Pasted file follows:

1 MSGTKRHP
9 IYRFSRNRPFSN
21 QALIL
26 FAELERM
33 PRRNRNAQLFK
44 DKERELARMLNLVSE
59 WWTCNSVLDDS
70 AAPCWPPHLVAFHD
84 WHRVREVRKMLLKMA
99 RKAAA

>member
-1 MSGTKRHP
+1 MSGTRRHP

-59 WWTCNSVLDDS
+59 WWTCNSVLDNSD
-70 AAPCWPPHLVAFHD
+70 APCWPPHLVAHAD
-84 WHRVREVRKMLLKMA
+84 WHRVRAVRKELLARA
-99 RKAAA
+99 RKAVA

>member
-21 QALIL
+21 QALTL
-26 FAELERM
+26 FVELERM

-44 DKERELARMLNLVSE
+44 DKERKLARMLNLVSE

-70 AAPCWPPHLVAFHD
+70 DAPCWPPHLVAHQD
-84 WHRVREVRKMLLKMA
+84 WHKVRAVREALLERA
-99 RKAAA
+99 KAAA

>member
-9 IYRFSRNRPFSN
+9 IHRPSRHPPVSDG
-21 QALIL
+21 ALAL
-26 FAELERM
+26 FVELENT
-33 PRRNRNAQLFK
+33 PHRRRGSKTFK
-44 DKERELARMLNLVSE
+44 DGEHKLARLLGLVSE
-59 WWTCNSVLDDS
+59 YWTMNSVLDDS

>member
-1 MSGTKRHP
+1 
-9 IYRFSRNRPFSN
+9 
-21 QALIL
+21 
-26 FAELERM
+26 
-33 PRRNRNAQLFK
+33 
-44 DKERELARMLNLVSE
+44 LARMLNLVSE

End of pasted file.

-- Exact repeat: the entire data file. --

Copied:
1 MSGTKRHP
9 IYRFSRNRPFSN
21 QALIL
26 FAELERM
33 PRRNRNAQLFK
44 DKERELARMLNLVSE
59 WWTCNSVLDDS
70 AAPCWPPHLVAFHD
84 WHRVREVRKMLLKMA
99 RKAAA

>member
-1 MSGTKRHP
+1 MSGTRRHP

-59 WWTCNSVLDDS
+59 WWTCNSVLDNSD
-70 AAPCWPPHLVAFHD
+70 APCWPPHLVAHAD
-84 WHRVREVRKMLLKMA
+84 WHRVRAVRKELLARA
-99 RKAAA
+99 RKAVA

>member
-21 QALIL
+21 QALTL
-26 FAELERM
+26 FVELERM

-44 DKERELARMLNLVSE
+44 DKERKLARMLNLVSE

-70 AAPCWPPHLVAFHD
+70 DAPCWPPHLVAHQD
-84 WHRVREVRKMLLKMA
+84 WHKVRAVREALLERA
-99 RKAAA
+99 KAAA

>member
-9 IYRFSRNRPFSN
+9 IHRPSRHPPVSDG
-21 QALIL
+21 ALAL
-26 FAELERM
+26 FVELENT
-33 PRRNRNAQLFK
+33 PHRRRGSKTFK
-44 DKERELARMLNLVSE
+44 DGEHKLARLLGLVSE
-59 WWTCNSVLDDS
+59 YWTMNSVLDDS

>member
-1 MSGTKRHP
+1 
-9 IYRFSRNRPFSN
+9 
-21 QALIL
+21 
-26 FAELERM
+26 
-33 PRRNRNAQLFK
+33 
-44 DKERELARMLNLVSE
+44 LARMLNLVSE